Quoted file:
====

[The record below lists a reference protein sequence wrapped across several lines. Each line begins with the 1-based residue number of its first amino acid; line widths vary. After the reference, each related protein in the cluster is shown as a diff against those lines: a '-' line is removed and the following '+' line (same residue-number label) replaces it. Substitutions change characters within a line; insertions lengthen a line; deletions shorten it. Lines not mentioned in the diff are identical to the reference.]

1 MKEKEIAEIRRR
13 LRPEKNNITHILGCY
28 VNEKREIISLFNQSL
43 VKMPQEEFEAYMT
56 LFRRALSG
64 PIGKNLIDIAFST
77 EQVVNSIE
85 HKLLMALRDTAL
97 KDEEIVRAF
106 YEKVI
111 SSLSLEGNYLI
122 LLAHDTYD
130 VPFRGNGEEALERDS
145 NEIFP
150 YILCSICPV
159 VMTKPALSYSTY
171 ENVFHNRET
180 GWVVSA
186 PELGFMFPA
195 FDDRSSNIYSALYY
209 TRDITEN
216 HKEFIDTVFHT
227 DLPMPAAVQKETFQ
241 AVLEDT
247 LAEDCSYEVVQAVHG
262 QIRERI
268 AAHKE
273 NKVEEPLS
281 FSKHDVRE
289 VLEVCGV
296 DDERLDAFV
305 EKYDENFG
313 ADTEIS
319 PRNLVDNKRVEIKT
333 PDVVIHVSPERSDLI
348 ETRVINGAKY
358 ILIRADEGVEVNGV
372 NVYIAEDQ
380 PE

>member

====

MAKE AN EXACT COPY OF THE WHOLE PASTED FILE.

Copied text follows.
[The record below lists a reference protein sequence wrapped across several lines. Each line begins with the 1-based residue number of its first amino acid; line widths vary. After the reference, each related protein in the cluster is shown as a diff against those lines: a '-' line is removed and the following '+' line (same residue-number label) replaces it. Substitutions change characters within a line; insertions lengthen a line; deletions shorten it. Lines not mentioned in the diff are identical to the reference.]

1 MKEKEIAEIRRR
13 LRPEKNNITHILGCY
28 VNEKREIISLFNQSL
43 VKMPQEEFEAYMT
56 LFRRALSG
64 PIGKNLIDIAFST
77 EQVVNSIE
85 HKLLMALRDTAL
97 KDEEIVRAF
106 YEKVI
111 SSLSLEGNYLI
122 LLAHDTYD
130 VPFRGNGEEALERDS
145 NEIFP
150 YILCSICPV
159 VMTKPALSYSTY
171 ENVFHNRET
180 GWVVSA
186 PELGFMFPA
195 FDDRSSNIYSALYY
209 TRDITEN
216 HKEFIDTVFHT
227 DLPMPAAVQKETFQ
241 AVLEDT
247 LAEDCSYEVVQAVHG
262 QIRERI
268 AAHKE
273 NKVEEPLS
281 FSKHDVRE
289 VLEVCGV
296 DDERLDAFV
305 EKYDENFG
313 ADTEIS
319 PRNLVDNKRVEIKT
333 PDVVIHVSPERSDLI
348 ETRVINGAKY
358 ILIRADEGVEVNGV
372 NVYIAEDQ
380 PE

>member